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“Keep your holidays bright! A few simple steps will keep your family and guests safe this holiday season,” said Lynnfield Fire Chief Tom Bogart in a recent fire safety reminder.
Cooking Leading Cause of Holiday Fires
"Cooking is the leading cause of home fires throughout the year, and caused 58% of the residential structure fires in the 2010 holiday season," said Bogart. "When cooking, remember to Stand by Your Pan to prevent cooking fires and to Put a Lid on It to safely put grease fires out."
Cooking Safety Tips
- Stand by your pan. Don’t leave boiling, frying or broiling food unattended.
- Put a lid on a grease fire to smother it, and then turn off the heat.
- Never move a burning pan. You can be badly burned or spread the fire.
- Never throw water or use a fire extinguisher on a grease fire. Water will only spread the fire and the force of the extinguisher can splash flaming grease out of the pan.
- Wear short or tight-fitting sleeves when cooking. Loose fitting clothing can easily catch fire.
Christmas Tree Safety Tips
- Selecting a Tree: Buy a cut tree as fresh as possible. Tap the butt on the ground and grab a branch near the top and pull your hand along it slowly. Needles should not fall off. If you bend a needle and it breaks before bending in half, it’s too dry! If you use an artificial tree, select one with a flame retardant label.
- Caring for the Tree: Make a fresh cut an inch or two off the bottom before placing it in the stand. This will help with absorption. Water a live tree every day.
- Placing the Tree: Place your tree in a non-tip style with wide feet, using extra wires if needed to keep it steady. Keep doorways and exits clear. Place your tree and decorations away from heaters, fireplaces, candles, and other sources of heat.
- Decorating the Tree: Purchase electric holiday lights that are listed by an approved testing agency and follow the manufacturer’s directions. Consider switching to new LED lights that are cooler and use less electricity. Make sure the bulbs themselves are not touching the tree, curtains, wrapped gifts, and tree skirts. Never use lighted candles as decorations. Turn off the lights when leaving the house or going to bed for the night. If you use an artificial tree, do not use electric lights on metal trees.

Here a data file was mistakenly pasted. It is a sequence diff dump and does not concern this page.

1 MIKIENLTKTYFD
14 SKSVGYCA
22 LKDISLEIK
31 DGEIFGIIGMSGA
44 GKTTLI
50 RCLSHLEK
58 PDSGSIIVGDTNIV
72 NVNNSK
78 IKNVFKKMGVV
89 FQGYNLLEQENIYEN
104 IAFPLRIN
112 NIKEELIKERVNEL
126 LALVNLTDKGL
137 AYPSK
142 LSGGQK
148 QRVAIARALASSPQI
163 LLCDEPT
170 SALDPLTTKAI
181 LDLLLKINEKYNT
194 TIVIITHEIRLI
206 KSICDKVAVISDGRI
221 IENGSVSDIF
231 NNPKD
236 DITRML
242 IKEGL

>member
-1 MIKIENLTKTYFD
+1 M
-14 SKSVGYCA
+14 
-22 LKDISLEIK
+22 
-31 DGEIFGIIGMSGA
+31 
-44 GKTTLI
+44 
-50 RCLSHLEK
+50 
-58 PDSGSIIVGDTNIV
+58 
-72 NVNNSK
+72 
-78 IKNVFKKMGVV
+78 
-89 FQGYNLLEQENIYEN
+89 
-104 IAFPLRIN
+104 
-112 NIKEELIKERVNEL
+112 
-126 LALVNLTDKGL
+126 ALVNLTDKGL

Disposing of the Tree:
- Remove your tree soon after the holidays and take advantage of your community’s pick-up day is available.
- The U. S. Fire Administration website has a stunning video from the National Institute of Standards and Training (NIST) of how a dry Christmas tree can act like a blowtorch in your living room
- The National Fire Protection Association has side-by-side video showing a dry Christmas tree on fire and a well-watered Christmas tree on fire. The fire in a well–watered tree takes much longer to progress.
"Since candles are so often used in our holiday rituals, we see a spike in candle fires at this time of year. Monday, December 12, 2011 will be Candle Safety Awareness Day," Chief Bogart said. "I urge the community to practice safe candle use to keep your families safe. Dec. 24 is the day on which the most candle fires occur. Fires start easily and spread quickly when candles burn too close to holiday decorations or are left burning unattended. Please burn candles inside of a one-foot Circle of Safety, free of anything that can burn. Also remember to keep candles out of reach of children and pets."
Candle Safety Tips
- Burn candles within a one-foot Circle of Safety, free of anything that can burn.
- Stay in the same room with burning candles; never leave candles unattended.
- Burn candles on a non-combustible saucer or candleholder.
- Be sure to extinguish candles before falling asleep, going out, or leaving the room.
- Teach everyone in the family the rules of safe candle use.
- Keep candles out of reach of children and pets.
- Be sure to use only lights rated for outdoor use.
- Securely anchor outdoor lights and decorations against the wind and storms with insulated holders or hooks.
- Do not drive nails, staples or tacks through wiring insulation; this can cause a fire.
- All outdoor electrical decorations should be plugged into a ground-fault circuit interrupter (GFCI). You can buy portable units for outdoor use, or you can have them permanently installed by an electrician.
- Bring outdoor electrical lights inside after the holidays to prevent hazards and extend their life. Consider replacing old outdoor lights with newer LED lights that are ‘greener’ and cooler.”
Winter Holiday Safety
Assistant Chief John Walsh, the Lynnfield Fire Department’s Fire Prevention Officer said, “There were 3,024 fires reported to the Massachusetts Fire Incident Reporting System (MFIRS) during the 2010 holiday season: 2,228 structure fires, 285 motor vehicle fires and 511 other fires. These fires caused four civilian deaths, 61 civilian injuries, 50 fire service injuries, and an estimated $22.3 million in losses. Structure fires accounted for 74% of the holiday season fires, 87% of which occurred in people’s homes. “Our homes are supposed to be where we feel the safest, so follow our winter holiday safety tips to keep your homes safe and sound,” said Walsh
For more information on fire safety, contact the Lynnfield Fire Department’ Fire Prevention Bureau at 781-334-5152.